Wild turkeys are fast on their feet and often flee from danger by running instead of taking to the air.
They can however fly quite fast and as each box opened on a private tract of land in Titus County, TX, the flying ability of the wild turkey was on display.
Marked with the logo of the National Wild Turkey Federation (NWTF), these six boxes held six Eastern turkey hens captured in Missouri and transported to Texas Parks & Wildlife Department (TPWD) officials at the Dallas-Forth Worth Airport.
Working together on restoring the Eastern turkey to East Texas, TPWD and NWTF have forged a powerful partnership that saw hope for this subspecies in the region literally taking flight.
According to TPWD Turkey Program Director Jason Hardin, there are now about 10,000 Eastern turkeys in the region thanks to stocking birds from partner states like Missouri and enhanced management on public and private lands.
It’s a brilliant conservation program and one that has inspired turkey hunters and private landowners to do more to manage forests for turkeys.
This particular turkey release, however, inspired another group of people.
Higher Calling Wildlife’s mothership is the Wild Wishes program that grants wildlife encounters to children with a critical illness or loss of a parent or sibling. To date, the outreach has granted 115 wishes and is working on many more.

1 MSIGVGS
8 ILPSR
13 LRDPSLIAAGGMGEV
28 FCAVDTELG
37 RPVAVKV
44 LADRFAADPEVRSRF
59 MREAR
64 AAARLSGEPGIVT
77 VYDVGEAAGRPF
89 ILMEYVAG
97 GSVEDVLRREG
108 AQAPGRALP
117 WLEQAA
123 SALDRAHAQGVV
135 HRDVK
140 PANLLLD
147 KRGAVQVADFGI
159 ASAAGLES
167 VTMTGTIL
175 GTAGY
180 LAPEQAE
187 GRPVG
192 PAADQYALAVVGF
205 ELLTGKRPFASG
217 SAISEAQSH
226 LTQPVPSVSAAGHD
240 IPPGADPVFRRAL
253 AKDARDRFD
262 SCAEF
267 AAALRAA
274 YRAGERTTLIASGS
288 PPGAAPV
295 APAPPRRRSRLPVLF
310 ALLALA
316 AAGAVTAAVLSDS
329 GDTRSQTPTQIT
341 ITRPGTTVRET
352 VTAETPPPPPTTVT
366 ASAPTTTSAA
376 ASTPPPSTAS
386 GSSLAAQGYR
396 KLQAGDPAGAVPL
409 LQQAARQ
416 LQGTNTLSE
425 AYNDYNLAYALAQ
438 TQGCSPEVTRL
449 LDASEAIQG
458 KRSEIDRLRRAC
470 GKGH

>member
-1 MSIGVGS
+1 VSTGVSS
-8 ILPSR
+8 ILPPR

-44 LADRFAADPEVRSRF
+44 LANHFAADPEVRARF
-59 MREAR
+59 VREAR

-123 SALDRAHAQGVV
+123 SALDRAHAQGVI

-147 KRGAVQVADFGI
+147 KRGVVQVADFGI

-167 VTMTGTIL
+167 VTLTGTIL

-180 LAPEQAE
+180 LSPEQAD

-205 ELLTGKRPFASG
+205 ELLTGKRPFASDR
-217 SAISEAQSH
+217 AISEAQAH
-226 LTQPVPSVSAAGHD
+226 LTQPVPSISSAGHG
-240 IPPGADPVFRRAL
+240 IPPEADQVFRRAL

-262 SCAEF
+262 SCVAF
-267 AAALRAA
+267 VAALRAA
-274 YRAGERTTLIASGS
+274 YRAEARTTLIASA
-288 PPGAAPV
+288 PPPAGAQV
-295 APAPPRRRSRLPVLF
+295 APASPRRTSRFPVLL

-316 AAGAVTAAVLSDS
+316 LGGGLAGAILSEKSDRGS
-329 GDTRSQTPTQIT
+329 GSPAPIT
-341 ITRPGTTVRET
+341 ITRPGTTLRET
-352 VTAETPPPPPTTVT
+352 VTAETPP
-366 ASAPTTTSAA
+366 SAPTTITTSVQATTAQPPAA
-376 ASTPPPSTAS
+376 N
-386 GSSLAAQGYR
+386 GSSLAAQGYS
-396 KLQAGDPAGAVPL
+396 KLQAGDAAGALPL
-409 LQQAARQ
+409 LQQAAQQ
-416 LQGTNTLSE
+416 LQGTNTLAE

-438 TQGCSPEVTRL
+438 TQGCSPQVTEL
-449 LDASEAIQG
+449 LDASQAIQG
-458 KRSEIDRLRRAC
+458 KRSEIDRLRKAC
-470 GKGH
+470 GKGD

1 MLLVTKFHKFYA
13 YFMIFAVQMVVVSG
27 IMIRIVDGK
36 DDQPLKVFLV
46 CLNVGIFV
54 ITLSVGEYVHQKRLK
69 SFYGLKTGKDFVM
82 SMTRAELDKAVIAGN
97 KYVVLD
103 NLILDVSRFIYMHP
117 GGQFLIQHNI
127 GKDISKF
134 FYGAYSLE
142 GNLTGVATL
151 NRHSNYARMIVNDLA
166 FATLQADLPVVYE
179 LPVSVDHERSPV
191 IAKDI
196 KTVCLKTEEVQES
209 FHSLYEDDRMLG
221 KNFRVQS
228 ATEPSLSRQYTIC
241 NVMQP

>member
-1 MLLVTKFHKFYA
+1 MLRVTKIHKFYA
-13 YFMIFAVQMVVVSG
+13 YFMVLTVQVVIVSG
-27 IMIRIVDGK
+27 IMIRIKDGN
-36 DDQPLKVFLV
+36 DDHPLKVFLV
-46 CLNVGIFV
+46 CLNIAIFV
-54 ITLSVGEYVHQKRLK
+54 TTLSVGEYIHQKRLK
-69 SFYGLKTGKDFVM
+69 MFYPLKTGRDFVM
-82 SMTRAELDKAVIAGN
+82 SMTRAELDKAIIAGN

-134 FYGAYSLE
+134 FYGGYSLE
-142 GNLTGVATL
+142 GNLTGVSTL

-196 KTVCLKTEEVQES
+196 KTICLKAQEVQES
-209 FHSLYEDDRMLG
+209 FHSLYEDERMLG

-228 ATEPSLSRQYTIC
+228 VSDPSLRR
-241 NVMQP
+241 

“We filmed the release with our smartphones and put together a virtual turkey release for one of our wish families. They have been basically shut-in since COVID started because of health issues with children, so we wanted to do something special for them. We knew they would love seeing the turkeys released, and TPWD and NWTF officials have been very gracious in allowing us to have our kids participate in these releases,” said Lisa Moore, director of the Wild Wishes program.
Emily Odom, 16 of Graham, TX, got to participate in a release in 2020 on the same property and said it was one of our her life highlights.
“I’ve been in the Wild Wishes program since I was nine, and it changed my life so much for the better. Getting to open that box and watching those turkeys fly out was so freeing and inspiring for someone like myself who has had some challenges. I loved it,” she said.
It inspired her so much in fact she went home and did some wild turkey artwork and has begun a program to raise awareness of wildlife conservation through artwork.
“That turkey release helped inspire that. I’m so grateful to the Moore’s for taking me into the Wild Wishes program years ago and for NWTF and TPWD for letting me be part of a release,” she said.
As Emily said, there is something special about seeing those turkeys fly out of the boxes into an area that needs a population boost. East Texas by the early 1980s was essentially devoid of wild turkeys, but thanks to TPWD and NWTF, there is a growing population.
That’s inspirational for turkey hunters, wildlife lovers and a very special group of kids who have been able to take part in person and virtually.
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